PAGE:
Just to clarify, as a Christian I don't think the Crusades went well.
The Love of God was not well-expressed by massacring Joppa.

Also, I think the Viking hordes did a bad thing by devastating the north of England.
However, no-one expects such ancient history to inspire kamikaze violence against the common folk of Copenhagen.
Indeed, when we did use our Navy against that port, thoughts of the Vikings were remarkably absent.

And I don't believe that ISIS is seeking justice for Joppa.

Sep 8, 2015 at 10:23 PM | Registered CommenterM Courtney


I'm well aware of Urban II's recorded motives and his declaration at Clermont. Other popes were let's say quite a mixed bag....

The way that Christians were treated by Muslims doesn't - from this distance - look much different to the ways that Christians actually treated each other and especially folk who still weren't that keen on Christianity.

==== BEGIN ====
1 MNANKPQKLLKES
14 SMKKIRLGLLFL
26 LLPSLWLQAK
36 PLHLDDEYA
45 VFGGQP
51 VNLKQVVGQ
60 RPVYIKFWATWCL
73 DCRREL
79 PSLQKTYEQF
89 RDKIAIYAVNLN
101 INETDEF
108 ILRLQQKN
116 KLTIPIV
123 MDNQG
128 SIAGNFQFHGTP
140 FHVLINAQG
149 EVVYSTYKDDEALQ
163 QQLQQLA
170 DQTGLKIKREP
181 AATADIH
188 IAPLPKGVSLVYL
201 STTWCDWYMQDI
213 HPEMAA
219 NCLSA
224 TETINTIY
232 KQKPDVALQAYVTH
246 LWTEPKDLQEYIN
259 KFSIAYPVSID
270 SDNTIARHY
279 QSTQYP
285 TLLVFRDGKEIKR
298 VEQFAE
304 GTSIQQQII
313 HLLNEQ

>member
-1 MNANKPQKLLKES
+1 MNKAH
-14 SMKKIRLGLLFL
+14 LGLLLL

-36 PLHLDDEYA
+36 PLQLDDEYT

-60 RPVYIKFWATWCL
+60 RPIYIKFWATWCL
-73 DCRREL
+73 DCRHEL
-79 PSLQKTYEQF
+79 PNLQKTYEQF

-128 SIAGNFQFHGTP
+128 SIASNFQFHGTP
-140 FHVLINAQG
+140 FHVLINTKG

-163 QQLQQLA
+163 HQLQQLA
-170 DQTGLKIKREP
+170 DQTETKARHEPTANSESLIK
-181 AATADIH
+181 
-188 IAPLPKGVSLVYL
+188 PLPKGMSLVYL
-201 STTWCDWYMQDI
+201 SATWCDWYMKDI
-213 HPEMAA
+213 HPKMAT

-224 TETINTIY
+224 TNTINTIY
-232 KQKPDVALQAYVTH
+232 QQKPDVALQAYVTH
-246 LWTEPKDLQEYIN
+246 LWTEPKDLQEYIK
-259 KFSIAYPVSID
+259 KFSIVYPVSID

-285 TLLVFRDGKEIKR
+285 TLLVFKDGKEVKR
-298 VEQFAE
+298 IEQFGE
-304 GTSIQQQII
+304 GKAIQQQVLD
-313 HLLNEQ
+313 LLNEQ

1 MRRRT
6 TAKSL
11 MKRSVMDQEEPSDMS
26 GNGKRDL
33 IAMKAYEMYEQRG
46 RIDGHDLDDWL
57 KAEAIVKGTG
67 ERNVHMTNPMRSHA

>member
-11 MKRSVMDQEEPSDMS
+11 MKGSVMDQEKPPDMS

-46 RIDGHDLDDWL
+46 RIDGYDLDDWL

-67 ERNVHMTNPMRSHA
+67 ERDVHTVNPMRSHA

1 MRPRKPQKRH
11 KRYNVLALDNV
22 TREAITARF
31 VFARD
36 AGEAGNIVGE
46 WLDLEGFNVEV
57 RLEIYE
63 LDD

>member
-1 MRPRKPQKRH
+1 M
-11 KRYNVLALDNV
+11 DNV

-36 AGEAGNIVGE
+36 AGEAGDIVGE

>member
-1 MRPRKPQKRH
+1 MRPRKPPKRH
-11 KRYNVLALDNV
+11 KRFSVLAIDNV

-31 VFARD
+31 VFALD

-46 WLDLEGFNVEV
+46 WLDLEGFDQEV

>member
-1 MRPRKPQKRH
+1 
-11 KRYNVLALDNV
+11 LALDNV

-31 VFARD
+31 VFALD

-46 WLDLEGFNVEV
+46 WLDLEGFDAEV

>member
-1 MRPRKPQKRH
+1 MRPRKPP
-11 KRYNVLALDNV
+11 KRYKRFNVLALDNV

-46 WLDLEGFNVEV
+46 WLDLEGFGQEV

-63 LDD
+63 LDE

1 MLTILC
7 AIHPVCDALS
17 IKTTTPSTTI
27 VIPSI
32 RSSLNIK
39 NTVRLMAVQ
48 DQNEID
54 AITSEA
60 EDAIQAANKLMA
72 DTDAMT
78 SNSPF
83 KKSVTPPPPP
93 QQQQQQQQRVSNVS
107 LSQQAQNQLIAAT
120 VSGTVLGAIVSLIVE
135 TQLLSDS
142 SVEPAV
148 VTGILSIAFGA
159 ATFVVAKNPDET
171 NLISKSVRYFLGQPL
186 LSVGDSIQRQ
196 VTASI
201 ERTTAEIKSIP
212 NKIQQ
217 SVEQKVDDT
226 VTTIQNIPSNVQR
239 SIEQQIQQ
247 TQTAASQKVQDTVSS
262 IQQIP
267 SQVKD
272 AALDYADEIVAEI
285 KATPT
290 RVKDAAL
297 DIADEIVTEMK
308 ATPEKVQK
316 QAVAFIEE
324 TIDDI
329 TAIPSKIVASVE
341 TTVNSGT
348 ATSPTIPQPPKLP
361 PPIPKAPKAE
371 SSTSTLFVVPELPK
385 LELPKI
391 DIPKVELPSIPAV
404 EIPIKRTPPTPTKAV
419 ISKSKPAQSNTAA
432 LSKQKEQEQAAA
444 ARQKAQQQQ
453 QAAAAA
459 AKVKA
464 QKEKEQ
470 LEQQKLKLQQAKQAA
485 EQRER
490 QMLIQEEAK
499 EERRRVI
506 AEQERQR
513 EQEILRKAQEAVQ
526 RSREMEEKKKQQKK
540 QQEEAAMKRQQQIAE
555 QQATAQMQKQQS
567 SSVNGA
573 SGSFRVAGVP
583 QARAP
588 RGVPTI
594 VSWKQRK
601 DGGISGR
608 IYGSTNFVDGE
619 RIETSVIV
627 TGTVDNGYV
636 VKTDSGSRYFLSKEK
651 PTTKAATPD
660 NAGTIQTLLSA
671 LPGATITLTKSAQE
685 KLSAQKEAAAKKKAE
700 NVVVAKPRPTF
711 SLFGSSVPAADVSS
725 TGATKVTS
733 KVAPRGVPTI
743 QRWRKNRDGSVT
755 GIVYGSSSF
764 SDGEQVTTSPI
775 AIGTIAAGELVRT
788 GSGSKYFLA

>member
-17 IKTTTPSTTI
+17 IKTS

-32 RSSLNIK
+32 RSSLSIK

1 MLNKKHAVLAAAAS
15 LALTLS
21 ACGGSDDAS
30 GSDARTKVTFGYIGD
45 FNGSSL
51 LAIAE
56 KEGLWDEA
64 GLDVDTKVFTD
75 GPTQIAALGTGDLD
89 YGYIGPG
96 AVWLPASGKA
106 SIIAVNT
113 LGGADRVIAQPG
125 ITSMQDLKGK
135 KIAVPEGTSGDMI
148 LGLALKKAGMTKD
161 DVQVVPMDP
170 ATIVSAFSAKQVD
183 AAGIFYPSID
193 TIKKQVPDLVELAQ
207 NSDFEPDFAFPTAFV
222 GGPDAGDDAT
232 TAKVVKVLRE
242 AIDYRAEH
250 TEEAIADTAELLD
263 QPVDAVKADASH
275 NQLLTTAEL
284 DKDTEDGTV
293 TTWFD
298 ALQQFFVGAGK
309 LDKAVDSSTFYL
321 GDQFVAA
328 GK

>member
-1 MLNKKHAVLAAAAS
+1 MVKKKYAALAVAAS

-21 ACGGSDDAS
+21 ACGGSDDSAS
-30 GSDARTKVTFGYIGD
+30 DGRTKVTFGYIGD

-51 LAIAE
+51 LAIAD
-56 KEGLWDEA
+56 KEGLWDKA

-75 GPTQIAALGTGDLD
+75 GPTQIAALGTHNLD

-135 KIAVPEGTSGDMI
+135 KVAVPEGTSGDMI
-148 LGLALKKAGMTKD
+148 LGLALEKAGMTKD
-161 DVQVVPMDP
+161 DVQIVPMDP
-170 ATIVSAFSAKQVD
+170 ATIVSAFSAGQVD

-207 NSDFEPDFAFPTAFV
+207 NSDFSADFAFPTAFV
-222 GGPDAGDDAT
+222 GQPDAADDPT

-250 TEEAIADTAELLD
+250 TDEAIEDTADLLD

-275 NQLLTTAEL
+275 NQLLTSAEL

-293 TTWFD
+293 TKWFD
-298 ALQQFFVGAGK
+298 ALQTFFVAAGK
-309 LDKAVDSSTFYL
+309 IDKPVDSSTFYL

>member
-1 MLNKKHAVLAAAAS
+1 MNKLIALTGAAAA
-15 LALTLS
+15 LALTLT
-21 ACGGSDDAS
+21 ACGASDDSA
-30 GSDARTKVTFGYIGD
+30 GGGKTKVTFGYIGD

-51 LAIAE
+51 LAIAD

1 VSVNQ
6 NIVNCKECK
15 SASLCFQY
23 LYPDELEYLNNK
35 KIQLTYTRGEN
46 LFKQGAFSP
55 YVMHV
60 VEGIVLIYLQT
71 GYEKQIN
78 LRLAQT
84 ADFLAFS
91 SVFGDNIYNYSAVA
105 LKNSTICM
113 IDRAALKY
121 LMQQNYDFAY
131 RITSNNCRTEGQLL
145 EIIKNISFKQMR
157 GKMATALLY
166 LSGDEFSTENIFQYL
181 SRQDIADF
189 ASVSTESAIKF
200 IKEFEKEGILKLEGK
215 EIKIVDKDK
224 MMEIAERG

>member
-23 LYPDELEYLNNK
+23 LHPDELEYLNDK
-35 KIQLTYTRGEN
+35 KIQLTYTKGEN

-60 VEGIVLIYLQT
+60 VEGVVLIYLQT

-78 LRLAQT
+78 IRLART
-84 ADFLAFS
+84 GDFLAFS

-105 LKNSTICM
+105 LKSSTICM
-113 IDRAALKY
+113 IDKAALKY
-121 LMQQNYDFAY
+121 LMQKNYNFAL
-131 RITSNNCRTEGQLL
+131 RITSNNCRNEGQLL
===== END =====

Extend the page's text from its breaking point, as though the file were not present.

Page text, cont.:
The Normans were multiplying and new lands and plunder were pretty irresistible to aristocratic progeny unlikely to get the old man's crown as the evidence of their antics over approx two centuries shows.

Other factors like the Venetians, the Pisans and the Genoans are much underplayed - as is the role of the Byzantine empire . Add in overtly pious posturing (some no doubt genuinely felt) and quite modern "PR" on both sides and it's quite a mix.

The old fart wing of the CofE seems to be contemplating a re-run :-)

Sep 8, 2015 at 10:41 PM | Registered Commentertomo


There were no muslim lands in the middle east until the Arabs invaded from. The Crusades were a response to Christian lands being over run by muslims.

The fact Normans saw an opportunity for personal gain is merely a happy coincidence. That doesn't change the fact though that had Muslims not invaded Christian lands then there would have been no Crusades.


Sep 8, 2015 at 11:26 PM | Unregistered CommenterMailman

Well said, Mailman.
Methinks, tomo is a bit of a revisionist- rather like climate scientists who have whitewashed the MWP.

Sep 8, 2015 at 11:35 PM | Unregistered CommenterBitter&Twisted

When the female camels with child are neglected.